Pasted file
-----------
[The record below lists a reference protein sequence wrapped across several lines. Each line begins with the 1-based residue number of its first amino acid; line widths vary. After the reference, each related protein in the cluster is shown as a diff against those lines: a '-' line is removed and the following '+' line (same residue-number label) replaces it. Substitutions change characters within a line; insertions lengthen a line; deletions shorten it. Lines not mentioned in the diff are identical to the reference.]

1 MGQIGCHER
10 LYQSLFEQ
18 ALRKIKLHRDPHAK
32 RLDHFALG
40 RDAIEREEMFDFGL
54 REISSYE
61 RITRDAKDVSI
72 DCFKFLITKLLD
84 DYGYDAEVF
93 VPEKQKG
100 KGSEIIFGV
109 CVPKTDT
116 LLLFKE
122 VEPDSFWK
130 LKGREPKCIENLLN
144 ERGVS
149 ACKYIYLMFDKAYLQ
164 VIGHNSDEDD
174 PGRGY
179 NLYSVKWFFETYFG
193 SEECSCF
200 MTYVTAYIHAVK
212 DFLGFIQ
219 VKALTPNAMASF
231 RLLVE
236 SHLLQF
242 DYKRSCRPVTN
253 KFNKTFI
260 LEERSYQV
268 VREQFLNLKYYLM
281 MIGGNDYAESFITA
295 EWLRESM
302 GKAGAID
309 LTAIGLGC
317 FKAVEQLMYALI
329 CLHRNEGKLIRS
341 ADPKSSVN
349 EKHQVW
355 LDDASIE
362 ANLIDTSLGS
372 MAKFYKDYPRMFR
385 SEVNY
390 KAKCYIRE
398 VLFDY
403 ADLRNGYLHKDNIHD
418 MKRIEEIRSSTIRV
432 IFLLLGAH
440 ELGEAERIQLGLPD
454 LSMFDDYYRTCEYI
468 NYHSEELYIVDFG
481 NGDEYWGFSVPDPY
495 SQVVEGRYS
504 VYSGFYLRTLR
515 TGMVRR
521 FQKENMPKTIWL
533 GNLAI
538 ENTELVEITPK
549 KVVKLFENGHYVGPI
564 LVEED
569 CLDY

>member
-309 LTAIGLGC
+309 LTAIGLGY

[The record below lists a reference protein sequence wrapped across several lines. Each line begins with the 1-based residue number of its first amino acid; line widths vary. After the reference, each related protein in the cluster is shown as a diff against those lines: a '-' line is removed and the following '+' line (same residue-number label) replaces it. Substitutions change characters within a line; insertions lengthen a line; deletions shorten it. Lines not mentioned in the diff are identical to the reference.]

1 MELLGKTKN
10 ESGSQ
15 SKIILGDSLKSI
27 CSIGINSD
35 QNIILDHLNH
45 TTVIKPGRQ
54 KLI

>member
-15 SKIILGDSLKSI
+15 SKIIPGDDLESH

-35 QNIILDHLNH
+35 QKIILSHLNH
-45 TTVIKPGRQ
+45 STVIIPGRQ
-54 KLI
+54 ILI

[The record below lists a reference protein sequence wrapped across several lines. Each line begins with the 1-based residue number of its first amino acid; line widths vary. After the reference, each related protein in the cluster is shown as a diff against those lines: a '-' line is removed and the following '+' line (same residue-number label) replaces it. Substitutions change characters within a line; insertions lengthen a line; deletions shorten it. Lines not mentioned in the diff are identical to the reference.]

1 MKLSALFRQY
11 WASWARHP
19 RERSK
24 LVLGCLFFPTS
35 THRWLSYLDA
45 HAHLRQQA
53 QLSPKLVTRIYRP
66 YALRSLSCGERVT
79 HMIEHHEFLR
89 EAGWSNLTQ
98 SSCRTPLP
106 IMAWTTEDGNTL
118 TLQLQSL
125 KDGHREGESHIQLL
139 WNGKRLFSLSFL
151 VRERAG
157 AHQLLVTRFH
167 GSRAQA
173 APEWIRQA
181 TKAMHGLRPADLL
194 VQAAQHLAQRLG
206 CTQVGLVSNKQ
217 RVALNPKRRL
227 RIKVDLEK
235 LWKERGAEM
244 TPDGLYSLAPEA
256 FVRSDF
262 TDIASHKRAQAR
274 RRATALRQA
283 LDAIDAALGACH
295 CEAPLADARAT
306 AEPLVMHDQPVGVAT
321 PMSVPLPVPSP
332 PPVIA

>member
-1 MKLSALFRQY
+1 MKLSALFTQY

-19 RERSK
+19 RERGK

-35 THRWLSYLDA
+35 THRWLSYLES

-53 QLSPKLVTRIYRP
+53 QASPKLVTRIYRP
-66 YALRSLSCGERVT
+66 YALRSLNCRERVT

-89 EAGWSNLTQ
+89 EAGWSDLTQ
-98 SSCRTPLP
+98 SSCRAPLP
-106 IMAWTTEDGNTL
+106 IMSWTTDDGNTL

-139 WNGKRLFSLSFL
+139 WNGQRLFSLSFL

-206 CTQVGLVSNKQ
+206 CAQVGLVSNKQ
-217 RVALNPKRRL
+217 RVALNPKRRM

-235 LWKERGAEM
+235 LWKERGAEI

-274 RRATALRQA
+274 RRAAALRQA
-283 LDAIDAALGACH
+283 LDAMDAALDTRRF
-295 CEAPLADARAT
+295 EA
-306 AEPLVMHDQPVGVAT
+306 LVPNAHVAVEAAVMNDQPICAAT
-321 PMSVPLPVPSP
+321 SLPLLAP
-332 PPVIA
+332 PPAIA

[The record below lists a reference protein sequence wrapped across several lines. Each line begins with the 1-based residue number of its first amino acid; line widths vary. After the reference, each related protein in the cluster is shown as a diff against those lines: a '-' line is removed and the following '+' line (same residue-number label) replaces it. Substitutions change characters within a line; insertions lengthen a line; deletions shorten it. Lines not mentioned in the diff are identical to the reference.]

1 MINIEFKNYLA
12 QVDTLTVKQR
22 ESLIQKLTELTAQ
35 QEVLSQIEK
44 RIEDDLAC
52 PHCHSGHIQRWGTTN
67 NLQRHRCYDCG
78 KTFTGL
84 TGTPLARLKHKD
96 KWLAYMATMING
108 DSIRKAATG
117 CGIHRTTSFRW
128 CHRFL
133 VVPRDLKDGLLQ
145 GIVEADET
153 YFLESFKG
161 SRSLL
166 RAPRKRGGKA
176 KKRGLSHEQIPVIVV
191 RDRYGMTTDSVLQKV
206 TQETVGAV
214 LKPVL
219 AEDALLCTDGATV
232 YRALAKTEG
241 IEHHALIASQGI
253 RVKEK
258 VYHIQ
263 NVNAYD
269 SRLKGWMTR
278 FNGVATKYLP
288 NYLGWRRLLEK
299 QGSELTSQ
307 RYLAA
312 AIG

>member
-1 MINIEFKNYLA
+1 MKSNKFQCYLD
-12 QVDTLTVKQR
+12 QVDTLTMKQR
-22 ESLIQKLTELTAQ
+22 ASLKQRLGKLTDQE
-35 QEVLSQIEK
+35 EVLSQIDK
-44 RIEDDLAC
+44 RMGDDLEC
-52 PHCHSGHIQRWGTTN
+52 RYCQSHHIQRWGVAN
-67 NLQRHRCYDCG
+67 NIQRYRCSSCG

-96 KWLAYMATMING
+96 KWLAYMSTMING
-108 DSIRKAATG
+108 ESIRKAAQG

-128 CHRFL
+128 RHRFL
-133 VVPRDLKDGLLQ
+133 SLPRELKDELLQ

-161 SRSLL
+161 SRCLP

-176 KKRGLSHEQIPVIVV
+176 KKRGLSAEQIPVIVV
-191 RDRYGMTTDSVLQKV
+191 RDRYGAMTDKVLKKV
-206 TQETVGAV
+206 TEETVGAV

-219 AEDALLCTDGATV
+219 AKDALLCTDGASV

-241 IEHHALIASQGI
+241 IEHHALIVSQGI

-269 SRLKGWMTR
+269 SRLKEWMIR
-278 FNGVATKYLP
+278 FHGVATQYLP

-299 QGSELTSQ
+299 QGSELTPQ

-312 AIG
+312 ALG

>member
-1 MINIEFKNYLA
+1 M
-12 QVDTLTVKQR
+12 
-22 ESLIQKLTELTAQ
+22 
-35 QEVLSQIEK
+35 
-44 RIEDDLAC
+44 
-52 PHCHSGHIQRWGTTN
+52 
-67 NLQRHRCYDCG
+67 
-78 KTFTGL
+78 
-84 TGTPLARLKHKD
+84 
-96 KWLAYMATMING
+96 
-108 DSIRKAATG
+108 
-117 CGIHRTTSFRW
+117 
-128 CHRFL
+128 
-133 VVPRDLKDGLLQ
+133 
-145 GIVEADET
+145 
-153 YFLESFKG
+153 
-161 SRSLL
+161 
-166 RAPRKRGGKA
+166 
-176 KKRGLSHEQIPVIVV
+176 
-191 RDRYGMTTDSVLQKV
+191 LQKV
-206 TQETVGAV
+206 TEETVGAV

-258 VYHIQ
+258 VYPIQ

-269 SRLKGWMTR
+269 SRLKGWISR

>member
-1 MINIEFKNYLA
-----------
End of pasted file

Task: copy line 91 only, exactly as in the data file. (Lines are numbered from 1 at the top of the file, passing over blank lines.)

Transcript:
79 HMIEHHEFLR